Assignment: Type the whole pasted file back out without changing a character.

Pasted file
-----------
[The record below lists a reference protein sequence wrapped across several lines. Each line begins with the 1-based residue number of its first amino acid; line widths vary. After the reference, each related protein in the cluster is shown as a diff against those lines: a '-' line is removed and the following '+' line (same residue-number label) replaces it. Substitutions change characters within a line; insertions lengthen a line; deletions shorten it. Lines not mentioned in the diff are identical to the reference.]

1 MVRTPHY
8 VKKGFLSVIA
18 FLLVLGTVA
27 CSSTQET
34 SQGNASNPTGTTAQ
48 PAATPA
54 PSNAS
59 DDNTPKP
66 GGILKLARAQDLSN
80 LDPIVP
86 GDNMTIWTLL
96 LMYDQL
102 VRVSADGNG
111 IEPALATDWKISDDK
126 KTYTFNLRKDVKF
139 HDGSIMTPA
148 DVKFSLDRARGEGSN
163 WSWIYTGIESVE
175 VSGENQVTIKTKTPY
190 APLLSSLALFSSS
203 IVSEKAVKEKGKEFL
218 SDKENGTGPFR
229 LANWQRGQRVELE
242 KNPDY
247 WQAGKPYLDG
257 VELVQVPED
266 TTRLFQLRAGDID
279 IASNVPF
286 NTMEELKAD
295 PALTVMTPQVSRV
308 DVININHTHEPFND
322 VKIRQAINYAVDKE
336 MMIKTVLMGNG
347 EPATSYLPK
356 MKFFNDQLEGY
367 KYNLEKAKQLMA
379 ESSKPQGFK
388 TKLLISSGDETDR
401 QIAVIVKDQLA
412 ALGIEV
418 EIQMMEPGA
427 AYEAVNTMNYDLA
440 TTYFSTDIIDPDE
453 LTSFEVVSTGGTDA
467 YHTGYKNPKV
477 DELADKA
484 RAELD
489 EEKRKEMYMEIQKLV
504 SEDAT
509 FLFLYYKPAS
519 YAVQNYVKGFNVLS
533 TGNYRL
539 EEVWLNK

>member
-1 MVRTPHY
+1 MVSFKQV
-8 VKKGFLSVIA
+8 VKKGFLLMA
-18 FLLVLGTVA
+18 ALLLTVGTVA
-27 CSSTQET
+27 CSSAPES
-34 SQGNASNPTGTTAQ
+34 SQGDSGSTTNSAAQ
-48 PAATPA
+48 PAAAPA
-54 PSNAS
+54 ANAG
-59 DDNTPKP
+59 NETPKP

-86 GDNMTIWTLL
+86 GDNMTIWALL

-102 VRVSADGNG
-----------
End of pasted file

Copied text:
[The record below lists a reference protein sequence wrapped across several lines. Each line begins with the 1-based residue number of its first amino acid; line widths vary. After the reference, each related protein in the cluster is shown as a diff against those lines: a '-' line is removed and the following '+' line (same residue-number label) replaces it. Substitutions change characters within a line; insertions lengthen a line; deletions shorten it. Lines not mentioned in the diff are identical to the reference.]

1 MVRTPHY
8 VKKGFLSVIA
18 FLLVLGTVA
27 CSSTQET
34 SQGNASNPTGTTAQ
48 PAATPA
54 PSNAS
59 DDNTPKP
66 GGILKLARAQDLSN
80 LDPIVP
86 GDNMTIWTLL
96 LMYDQL
102 VRVSADGNG
111 IEPALATDWKISDDK
126 KTYTFNLRKDVKF
139 HDGSIMTPA
148 DVKFSLDRARGEGSN
163 WSWIYTGIESVE
175 VSGENQVTIKTKTPY
190 APLLSSLALFSSS
203 IVSEKAVKEKGKEFL
218 SDKENGTGPFR
229 LANWQRGQRVELE
242 KNPDY
247 WQAGKPYLDG
257 VELVQVPED
266 TTRLFQLRAGDID
279 IASNVPF
286 NTMEELKAD
295 PALTVMTPQVSRV
308 DVININHTHEPFND
322 VKIRQAINYAVDKE
336 MMIKTVLMGNG
347 EPATSYLPK
356 MKFFNDQLEGY
367 KYNLEKAKQLMA
379 ESSKPQGFK
388 TKLLISSGDETDR
401 QIAVIVKDQLA
412 ALGIEV
418 EIQMMEPGA
427 AYEAVNTMNYDLA
440 TTYFSTDIIDPDE
453 LTSFEVVSTGGTDA
467 YHTGYKNPKV
477 DELADKA
484 RAELD
489 EEKRKEMYMEIQKLV
504 SEDAT
509 FLFLYYKPAS
519 YAVQNYVKGFNVLS
533 TGNYRL
539 EEVWLNK

>member
-1 MVRTPHY
+1 MVSFKQV
-8 VKKGFLSVIA
+8 VKKGFLLMA
-18 FLLVLGTVA
+18 ALLLTVGTVA
-27 CSSTQET
+27 CSSAPES
-34 SQGNASNPTGTTAQ
+34 SQGDSGSTTNSAAQ
-48 PAATPA
+48 PAAAPA
-54 PSNAS
+54 ANAG
-59 DDNTPKP
+59 NETPKP

-86 GDNMTIWTLL
+86 GDNMTIWALL

-102 VRVSADGNG